Three sides of the stadium were once an open oval of terracing, since converted to fading red, green and black seats. Amongst these, LEGIA was picked out in white of the far side. Grass poked through between the seats on these open sections, while anti-climb fences all round hinted at the less than friendly nature of Polish support.
The main stand was smarter. A large flat roof covered the whole of this side, much taller than the rest of the ground. Only the front section hinted that it too was a terrace until fairly recently. It was certainly the best part of the ground, but probably not the most fun part to be in.
The giraffe-like floodlights, with legs splayed, and an angled head of lights, looked down upon the field, but they wouldn’t be lighting anything up tonight. I’d have to find something else to do that evening.
Across the river was the old national stadium. Or at least what used to be a stadium. It was still there, but this giant bowl cut into earth banking, once supposedly holding 100,000 people, was now just a crumbling ruin. It was sad. I’d seen photos of it before and it looked grim in its prime, but being there you could picture how it could have been when full. But now the bench seating was all gone. Smashed and taken away. The steps were crumbling and some of the barriers has been vandalised. The pitch was still there, as were a set of goalposts, but the pitch looked severely waterlogged and in a very poor state.
The future then was uncertain. Close enough to the centre to see the skyline and be walkable, its only purpose now seemed to be to host a rather shabby market. Its days as a football stadium looked over though. That was until Euro 2012 was awarded to Poland and the Ukraine. All trace of the old stadium was removed, and a new National Stadium for Poland is rising in its place.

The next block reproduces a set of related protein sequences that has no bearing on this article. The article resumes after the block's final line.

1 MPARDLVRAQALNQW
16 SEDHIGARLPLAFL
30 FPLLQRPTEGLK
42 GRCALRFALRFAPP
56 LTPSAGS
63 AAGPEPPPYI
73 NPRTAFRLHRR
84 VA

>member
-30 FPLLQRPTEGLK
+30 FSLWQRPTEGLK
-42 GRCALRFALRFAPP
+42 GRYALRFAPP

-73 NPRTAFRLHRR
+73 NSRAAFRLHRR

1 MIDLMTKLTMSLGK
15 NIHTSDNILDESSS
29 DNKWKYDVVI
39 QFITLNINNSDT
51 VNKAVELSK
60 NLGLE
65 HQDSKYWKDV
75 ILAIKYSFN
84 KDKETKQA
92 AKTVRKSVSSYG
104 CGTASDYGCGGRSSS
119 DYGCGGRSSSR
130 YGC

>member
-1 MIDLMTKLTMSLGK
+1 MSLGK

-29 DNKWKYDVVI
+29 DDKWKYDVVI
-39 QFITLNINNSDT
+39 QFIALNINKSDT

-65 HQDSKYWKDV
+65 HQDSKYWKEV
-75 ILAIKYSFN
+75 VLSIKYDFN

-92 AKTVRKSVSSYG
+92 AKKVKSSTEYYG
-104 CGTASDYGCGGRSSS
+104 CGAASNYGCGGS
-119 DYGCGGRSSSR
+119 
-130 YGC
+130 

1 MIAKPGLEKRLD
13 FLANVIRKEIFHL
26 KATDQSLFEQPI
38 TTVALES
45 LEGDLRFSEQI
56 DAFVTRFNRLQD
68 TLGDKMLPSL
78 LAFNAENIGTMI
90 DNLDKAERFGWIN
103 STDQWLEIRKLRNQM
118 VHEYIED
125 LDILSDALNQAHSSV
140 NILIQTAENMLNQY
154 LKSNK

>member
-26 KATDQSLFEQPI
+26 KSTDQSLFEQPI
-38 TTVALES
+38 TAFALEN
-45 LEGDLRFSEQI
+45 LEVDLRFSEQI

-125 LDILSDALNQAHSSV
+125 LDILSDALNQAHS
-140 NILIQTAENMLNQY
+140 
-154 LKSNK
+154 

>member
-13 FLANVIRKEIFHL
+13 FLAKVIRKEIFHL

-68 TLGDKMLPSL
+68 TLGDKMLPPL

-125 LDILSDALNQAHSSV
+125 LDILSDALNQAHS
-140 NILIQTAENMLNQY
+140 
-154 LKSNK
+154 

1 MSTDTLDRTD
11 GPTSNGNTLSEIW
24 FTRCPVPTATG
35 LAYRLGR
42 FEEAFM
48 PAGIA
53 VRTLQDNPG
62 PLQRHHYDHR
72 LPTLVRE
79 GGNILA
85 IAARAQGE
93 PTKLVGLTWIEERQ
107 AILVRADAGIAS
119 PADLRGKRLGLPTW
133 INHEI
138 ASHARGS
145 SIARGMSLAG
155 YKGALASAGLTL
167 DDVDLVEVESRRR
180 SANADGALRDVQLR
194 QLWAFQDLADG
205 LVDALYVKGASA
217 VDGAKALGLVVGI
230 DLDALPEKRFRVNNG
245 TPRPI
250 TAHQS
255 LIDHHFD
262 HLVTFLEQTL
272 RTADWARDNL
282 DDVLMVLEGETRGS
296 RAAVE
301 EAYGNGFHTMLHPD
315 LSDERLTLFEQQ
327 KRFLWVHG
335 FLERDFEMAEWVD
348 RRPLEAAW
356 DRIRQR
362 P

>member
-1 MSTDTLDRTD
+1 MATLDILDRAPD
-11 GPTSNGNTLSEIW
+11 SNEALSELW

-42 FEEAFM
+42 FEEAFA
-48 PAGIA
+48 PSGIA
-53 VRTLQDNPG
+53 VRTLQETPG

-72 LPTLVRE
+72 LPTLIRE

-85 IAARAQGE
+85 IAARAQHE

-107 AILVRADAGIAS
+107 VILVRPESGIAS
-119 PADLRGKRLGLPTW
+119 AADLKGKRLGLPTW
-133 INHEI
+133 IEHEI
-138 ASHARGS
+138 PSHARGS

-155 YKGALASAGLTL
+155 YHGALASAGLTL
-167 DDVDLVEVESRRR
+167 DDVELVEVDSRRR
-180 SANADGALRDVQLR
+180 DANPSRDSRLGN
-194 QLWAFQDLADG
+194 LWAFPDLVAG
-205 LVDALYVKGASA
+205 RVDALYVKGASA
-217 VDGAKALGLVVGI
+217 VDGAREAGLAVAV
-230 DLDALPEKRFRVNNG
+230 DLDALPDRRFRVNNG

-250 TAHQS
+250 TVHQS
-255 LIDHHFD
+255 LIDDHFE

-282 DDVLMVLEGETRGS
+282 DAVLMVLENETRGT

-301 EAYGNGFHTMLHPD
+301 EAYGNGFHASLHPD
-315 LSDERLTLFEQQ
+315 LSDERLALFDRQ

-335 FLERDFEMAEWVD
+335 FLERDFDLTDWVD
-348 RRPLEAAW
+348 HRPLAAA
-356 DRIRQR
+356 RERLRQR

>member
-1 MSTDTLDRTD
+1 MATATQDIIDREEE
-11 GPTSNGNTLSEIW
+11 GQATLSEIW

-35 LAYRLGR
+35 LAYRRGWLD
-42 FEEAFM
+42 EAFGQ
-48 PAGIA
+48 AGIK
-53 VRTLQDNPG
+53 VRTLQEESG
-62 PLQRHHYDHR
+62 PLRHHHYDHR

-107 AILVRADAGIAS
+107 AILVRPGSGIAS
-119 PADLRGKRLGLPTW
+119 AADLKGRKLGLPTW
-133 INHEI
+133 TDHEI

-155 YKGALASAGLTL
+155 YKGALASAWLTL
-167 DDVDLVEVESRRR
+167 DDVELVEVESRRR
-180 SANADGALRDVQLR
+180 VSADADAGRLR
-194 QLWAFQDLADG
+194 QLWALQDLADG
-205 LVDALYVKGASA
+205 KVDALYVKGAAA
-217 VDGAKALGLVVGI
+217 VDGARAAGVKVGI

Legia’s ground has also been completely redeveloped too. It’s now rectangular and two-tiered, fully covered, holding 32,000. Like the two Krakov grounds, this too won’t be used for Euro 2012, but is instead just an example of the growth of Polish domestic football. By the end of next season, typical crowds should be double the level of 2004.
Last, and for once, actually least, was the ground of Polonia Warsaw. Laying just north of the reconstructed city walls, Polonia’s ground was even more basic than Wisla’s. Again, it just consisted of two banks of seats either side of the pitch and what may have once been a running track. At least here, on the far side, the seats were in the middle of rebuilding with a new roof. A thin line of terracing curving round the far goal looked a long time unused. The main stand was bigger, but completely open beyond a small propped cover for perhaps 100 people. That grounds such as this one and Wisla’s regularly hosted games in front of thousands of people seemed quite incredible. To English eyes they looked like they been long since abandoned.
Since then this ground had been tidied up a bit, but nowhere near the degree of the other four. The main stand is now fully covered with a proper roof. The opposite stand is finished now, roofed and seated, and this one will be used in Euro 2012, albeit only as a training venue.
I was hoping to revisit these grounds next summer during Euro 2012, but unfortunately of the six games I applied for, only two came through, and Donetsk and Kiev are about as far away as possible. I would like to go back to Warsaw though. Yes, much of it is ugly, but possibly because they lost so much, the reconstruction of the city centre is immaculate. And I would like to actually go to a game in the country for once, rather than nearly doing so twice.
For comparison, here are links to photos of the grounds as they are now. None of these are my pictures, so I’m linking them rather than using the photos directly.